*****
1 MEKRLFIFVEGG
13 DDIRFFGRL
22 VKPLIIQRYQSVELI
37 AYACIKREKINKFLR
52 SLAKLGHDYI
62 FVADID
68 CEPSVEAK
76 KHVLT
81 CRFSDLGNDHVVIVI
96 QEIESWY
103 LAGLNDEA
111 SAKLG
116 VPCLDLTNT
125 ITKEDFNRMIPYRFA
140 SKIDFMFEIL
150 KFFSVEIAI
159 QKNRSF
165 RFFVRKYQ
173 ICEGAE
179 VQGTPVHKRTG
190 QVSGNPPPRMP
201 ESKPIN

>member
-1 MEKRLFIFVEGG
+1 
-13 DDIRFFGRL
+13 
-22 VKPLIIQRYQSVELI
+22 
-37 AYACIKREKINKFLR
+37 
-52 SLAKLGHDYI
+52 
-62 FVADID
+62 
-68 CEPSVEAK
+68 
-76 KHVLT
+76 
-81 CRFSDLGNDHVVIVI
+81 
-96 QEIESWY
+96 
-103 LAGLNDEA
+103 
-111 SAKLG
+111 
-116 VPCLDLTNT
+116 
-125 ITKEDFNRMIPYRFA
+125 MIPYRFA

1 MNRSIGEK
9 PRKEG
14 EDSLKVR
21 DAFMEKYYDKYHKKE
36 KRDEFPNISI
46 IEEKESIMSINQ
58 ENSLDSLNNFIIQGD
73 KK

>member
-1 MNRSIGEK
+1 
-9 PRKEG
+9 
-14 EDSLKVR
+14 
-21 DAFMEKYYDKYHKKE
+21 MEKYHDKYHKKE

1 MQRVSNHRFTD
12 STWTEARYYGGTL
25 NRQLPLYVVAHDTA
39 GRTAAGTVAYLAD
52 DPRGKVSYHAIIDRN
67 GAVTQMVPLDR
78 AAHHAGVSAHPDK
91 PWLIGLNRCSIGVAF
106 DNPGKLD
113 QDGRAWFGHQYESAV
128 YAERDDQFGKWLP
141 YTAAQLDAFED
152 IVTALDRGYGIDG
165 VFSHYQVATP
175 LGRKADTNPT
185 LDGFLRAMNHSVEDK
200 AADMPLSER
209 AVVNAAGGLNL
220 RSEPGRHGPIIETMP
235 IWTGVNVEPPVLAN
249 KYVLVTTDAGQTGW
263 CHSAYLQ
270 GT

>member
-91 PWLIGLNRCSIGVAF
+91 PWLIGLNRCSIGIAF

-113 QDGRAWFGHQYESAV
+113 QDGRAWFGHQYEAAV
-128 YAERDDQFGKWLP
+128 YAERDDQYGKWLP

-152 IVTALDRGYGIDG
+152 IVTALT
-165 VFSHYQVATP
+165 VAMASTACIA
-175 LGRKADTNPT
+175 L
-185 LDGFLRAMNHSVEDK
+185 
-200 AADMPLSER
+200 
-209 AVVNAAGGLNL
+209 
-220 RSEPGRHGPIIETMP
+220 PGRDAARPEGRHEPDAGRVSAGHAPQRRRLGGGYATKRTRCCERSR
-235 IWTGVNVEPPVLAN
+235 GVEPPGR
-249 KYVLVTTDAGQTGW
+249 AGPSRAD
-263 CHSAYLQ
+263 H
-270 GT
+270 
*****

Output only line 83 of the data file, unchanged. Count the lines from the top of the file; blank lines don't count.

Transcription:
175 LGRKADTNPT